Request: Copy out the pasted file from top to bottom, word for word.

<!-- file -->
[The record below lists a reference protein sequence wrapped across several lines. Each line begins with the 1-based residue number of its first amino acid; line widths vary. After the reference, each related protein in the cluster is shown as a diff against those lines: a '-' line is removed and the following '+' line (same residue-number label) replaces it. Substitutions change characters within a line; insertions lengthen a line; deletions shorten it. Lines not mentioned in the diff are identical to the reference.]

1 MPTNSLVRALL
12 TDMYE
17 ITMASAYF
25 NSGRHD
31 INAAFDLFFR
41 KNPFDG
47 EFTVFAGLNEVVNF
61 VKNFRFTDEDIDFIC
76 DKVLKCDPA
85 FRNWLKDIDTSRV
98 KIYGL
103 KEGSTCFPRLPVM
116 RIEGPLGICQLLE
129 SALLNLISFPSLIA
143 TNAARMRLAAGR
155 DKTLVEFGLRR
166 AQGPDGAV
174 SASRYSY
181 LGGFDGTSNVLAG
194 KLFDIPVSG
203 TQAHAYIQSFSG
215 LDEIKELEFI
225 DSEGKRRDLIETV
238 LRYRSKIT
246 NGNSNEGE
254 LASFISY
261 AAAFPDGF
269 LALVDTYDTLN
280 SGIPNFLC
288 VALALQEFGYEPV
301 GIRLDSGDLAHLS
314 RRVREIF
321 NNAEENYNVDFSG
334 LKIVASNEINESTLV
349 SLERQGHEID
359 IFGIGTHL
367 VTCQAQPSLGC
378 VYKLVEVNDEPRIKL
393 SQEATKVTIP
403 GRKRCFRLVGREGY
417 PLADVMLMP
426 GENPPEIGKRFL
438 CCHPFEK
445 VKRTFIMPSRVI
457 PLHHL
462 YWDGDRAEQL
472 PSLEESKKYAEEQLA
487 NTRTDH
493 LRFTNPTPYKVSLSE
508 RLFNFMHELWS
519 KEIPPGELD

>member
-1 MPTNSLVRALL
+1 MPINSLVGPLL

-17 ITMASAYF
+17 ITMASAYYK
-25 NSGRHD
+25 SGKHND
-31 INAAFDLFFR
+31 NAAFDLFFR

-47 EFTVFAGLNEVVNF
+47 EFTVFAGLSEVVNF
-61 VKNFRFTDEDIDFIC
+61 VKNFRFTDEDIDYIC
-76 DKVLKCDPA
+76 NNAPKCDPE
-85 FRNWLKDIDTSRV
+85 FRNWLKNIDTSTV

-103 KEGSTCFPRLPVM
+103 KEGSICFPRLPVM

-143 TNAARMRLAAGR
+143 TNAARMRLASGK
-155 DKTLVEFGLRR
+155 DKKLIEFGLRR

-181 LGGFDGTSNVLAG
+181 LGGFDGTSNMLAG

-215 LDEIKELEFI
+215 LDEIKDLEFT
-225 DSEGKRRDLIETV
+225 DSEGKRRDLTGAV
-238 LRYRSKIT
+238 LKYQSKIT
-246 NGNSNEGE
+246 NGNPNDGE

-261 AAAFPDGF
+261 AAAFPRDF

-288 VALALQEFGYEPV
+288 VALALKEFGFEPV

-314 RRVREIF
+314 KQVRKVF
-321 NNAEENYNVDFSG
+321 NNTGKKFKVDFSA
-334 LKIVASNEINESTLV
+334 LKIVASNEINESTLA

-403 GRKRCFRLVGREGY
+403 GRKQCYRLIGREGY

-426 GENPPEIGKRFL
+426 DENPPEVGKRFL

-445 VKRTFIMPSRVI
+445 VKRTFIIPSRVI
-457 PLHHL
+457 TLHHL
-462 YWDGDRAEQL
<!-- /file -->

[The record below lists a reference protein sequence wrapped across several lines. Each line begins with the 1-based residue number of its first amino acid; line widths vary. After the reference, each related protein in the cluster is shown as a diff against those lines: a '-' line is removed and the following '+' line (same residue-number label) replaces it. Substitutions change characters within a line; insertions lengthen a line; deletions shorten it. Lines not mentioned in the diff are identical to the reference.]

1 MPTNSLVRALL
12 TDMYE
17 ITMASAYF
25 NSGRHD
31 INAAFDLFFR
41 KNPFDG
47 EFTVFAGLNEVVNF
61 VKNFRFTDEDIDFIC
76 DKVLKCDPA
85 FRNWLKDIDTSRV
98 KIYGL
103 KEGSTCFPRLPVM
116 RIEGPLGICQLLE
129 SALLNLISFPSLIA
143 TNAARMRLAAGR
155 DKTLVEFGLRR
166 AQGPDGAV
174 SASRYSY
181 LGGFDGTSNVLAG
194 KLFDIPVSG
203 TQAHAYIQSFSG
215 LDEIKELEFI
225 DSEGKRRDLIETV
238 LRYRSKIT
246 NGNSNEGE
254 LASFISY
261 AAAFPDGF
269 LALVDTYDTLN
280 SGIPNFLC
288 VALALQEFGYEPV
301 GIRLDSGDLAHLS
314 RRVREIF
321 NNAEENYNVDFSG
334 LKIVASNEINESTLV
349 SLERQGHEID
359 IFGIGTHL
367 VTCQAQPSLGC
378 VYKLVEVNDEPRIKL
393 SQEATKVTIP
403 GRKRCFRLVGREGY
417 PLADVMLMP
426 GENPPEIGKRFL
438 CCHPFEK
445 VKRTFIMPSRVI
457 PLHHL
462 YWDGDRAEQL
472 PSLEESKKYAEEQLA
487 NTRTDH
493 LRFTNPTPYKVSLSE
508 RLFNFMHELWS
519 KEIPPGELD

>member
-1 MPTNSLVRALL
+1 MPINSLVGPLL

-17 ITMASAYF
+17 ITMASAYYK
-25 NSGRHD
+25 SGKHND
-31 INAAFDLFFR
+31 NAAFDLFFR

-47 EFTVFAGLNEVVNF
+47 EFTVFAGLSEVVNF
-61 VKNFRFTDEDIDFIC
+61 VKNFRFTDEDIDYIC
-76 DKVLKCDPA
+76 NNAPKCDPE
-85 FRNWLKDIDTSRV
+85 FRNWLKNIDTSTV

-103 KEGSTCFPRLPVM
+103 KEGSICFPRLPVM

-143 TNAARMRLAAGR
+143 TNAARMRLASGK
-155 DKTLVEFGLRR
+155 DKKLIEFGLRR

-181 LGGFDGTSNVLAG
+181 LGGFDGTSNMLAG

-215 LDEIKELEFI
+215 LDEIKDLEFT
-225 DSEGKRRDLIETV
+225 DSEGKRRDLTGAV
-238 LRYRSKIT
+238 LKYQSKIT
-246 NGNSNEGE
+246 NGNPNDGE

-261 AAAFPDGF
+261 AAAFPRDF

-288 VALALQEFGYEPV
+288 VALALKEFGFEPV

-314 RRVREIF
+314 KQVRKVF
-321 NNAEENYNVDFSG
+321 NNTGKKFKVDFSA
-334 LKIVASNEINESTLV
+334 LKIVASNEINESTLA

-403 GRKRCFRLVGREGY
+403 GRKQCYRLIGREGY

-426 GENPPEIGKRFL
+426 DENPPEVGKRFL

-445 VKRTFIMPSRVI
+445 VKRTFIIPSRVI
-457 PLHHL
+457 TLHHL
-462 YWDGDRAEQL